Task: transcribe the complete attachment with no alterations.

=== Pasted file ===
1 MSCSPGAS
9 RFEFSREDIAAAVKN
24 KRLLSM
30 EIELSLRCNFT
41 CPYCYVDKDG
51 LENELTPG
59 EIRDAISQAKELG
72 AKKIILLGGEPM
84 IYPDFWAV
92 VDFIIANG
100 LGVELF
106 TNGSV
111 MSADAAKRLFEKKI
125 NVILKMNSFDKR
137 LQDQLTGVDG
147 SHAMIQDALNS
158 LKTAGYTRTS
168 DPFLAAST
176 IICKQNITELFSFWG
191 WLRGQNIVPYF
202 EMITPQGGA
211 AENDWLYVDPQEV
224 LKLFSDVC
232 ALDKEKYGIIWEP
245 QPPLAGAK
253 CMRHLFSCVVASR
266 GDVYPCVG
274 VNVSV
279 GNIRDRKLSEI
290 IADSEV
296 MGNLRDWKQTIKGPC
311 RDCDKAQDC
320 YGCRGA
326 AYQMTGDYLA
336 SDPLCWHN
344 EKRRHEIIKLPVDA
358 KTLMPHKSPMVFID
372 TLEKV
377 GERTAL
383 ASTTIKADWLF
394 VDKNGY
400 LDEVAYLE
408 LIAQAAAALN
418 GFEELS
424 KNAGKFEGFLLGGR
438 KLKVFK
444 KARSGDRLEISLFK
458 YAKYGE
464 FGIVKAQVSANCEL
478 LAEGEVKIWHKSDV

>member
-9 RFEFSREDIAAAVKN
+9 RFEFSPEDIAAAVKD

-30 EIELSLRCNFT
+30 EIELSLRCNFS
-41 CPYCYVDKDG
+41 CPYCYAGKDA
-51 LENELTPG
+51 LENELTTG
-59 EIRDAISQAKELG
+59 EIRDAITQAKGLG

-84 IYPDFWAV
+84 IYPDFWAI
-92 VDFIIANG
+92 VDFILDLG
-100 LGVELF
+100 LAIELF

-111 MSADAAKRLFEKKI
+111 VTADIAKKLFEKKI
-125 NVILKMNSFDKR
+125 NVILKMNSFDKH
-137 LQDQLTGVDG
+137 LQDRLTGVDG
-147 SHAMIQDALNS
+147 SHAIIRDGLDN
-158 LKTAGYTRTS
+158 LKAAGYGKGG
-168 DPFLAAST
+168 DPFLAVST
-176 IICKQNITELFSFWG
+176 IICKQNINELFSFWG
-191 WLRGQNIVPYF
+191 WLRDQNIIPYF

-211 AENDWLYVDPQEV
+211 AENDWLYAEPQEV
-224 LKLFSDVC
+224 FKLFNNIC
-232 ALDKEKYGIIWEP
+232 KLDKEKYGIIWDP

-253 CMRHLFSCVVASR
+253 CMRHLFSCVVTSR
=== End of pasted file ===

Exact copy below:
1 MSCSPGAS
9 RFEFSREDIAAAVKN
24 KRLLSM
30 EIELSLRCNFT
41 CPYCYVDKDG
51 LENELTPG
59 EIRDAISQAKELG
72 AKKIILLGGEPM
84 IYPDFWAV
92 VDFIIANG
100 LGVELF
106 TNGSV
111 MSADAAKRLFEKKI
125 NVILKMNSFDKR
137 LQDQLTGVDG
147 SHAMIQDALNS
158 LKTAGYTRTS
168 DPFLAAST
176 IICKQNITELFSFWG
191 WLRGQNIVPYF
202 EMITPQGGA
211 AENDWLYVDPQEV
224 LKLFSDVC
232 ALDKEKYGIIWEP
245 QPPLAGAK
253 CMRHLFSCVVASR
266 GDVYPCVG
274 VNVSV
279 GNIRDRKLSEI
290 IADSEV
296 MGNLRDWKQTIKGPC
311 RDCDKAQDC
320 YGCRGA
326 AYQMTGDYLA
336 SDPLCWHN
344 EKRRHEIIKLPVDA
358 KTLMPHKSPMVFID
372 TLEKV
377 GERTAL
383 ASTTIKADWLF
394 VDKNGY
400 LDEVAYLE
408 LIAQAAAALN
418 GFEELS
424 KNAGKFEGFLLGGR
438 KLKVFK
444 KARSGDRLEISLFK
458 YAKYGE
464 FGIVKAQVSANCEL
478 LAEGEVKIWHKSDV

>member
-9 RFEFSREDIAAAVKN
+9 RFEFSPEDIAAAVKD

-30 EIELSLRCNFT
+30 EIELSLRCNFS
-41 CPYCYVDKDG
+41 CPYCYAGKDA
-51 LENELTPG
+51 LENELTTG
-59 EIRDAISQAKELG
+59 EIRDAITQAKGLG

-84 IYPDFWAV
+84 IYPDFWAI
-92 VDFIIANG
+92 VDFILDLG
-100 LGVELF
+100 LAIELF

-111 MSADAAKRLFEKKI
+111 VTADIAKKLFEKKI
-125 NVILKMNSFDKR
+125 NVILKMNSFDKH
-137 LQDQLTGVDG
+137 LQDRLTGVDG
-147 SHAMIQDALNS
+147 SHAIIRDGLDN
-158 LKTAGYTRTS
+158 LKAAGYGKGG
-168 DPFLAAST
+168 DPFLAVST
-176 IICKQNITELFSFWG
+176 IICKQNINELFSFWG
-191 WLRGQNIVPYF
+191 WLRDQNIIPYF

-211 AENDWLYVDPQEV
+211 AENDWLYAEPQEV
-224 LKLFSDVC
+224 FKLFNNIC
-232 ALDKEKYGIIWEP
+232 KLDKEKYGIIWDP

-253 CMRHLFSCVVASR
+253 CMRHLFSCVVTSR